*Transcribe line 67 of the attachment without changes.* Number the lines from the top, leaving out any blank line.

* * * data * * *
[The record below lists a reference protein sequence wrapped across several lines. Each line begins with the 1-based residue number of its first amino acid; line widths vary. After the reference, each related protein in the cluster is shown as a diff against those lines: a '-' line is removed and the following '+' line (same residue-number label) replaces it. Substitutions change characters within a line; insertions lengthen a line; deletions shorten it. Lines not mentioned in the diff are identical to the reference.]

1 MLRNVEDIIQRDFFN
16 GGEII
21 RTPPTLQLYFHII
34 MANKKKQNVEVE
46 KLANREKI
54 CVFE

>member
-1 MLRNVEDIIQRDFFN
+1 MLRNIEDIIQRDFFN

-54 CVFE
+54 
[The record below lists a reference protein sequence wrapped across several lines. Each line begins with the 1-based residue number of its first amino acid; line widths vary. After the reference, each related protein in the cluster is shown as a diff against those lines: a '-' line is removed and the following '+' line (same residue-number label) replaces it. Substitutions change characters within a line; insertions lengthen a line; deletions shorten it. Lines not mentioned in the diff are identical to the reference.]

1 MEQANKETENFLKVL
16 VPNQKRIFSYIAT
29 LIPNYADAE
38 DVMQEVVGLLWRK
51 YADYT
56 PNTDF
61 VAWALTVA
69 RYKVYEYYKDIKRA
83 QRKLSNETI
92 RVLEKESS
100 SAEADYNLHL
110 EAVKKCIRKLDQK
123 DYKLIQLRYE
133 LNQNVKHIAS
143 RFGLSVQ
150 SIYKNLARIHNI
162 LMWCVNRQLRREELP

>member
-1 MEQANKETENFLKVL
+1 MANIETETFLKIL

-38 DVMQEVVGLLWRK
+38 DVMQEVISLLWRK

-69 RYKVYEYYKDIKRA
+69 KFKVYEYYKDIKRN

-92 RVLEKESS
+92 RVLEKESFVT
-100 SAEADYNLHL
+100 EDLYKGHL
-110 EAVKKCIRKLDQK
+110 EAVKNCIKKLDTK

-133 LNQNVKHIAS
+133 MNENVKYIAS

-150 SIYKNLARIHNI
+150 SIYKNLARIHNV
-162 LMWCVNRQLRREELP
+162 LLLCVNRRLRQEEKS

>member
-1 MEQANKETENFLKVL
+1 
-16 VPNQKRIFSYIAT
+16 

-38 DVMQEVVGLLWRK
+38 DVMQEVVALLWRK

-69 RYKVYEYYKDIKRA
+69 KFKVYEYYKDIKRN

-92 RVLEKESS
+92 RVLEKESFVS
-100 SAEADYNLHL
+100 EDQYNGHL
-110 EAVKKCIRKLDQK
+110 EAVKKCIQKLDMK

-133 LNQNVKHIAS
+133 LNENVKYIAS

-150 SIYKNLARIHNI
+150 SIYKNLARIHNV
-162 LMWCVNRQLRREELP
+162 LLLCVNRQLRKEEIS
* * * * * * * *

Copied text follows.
-150 SIYKNLARIHNI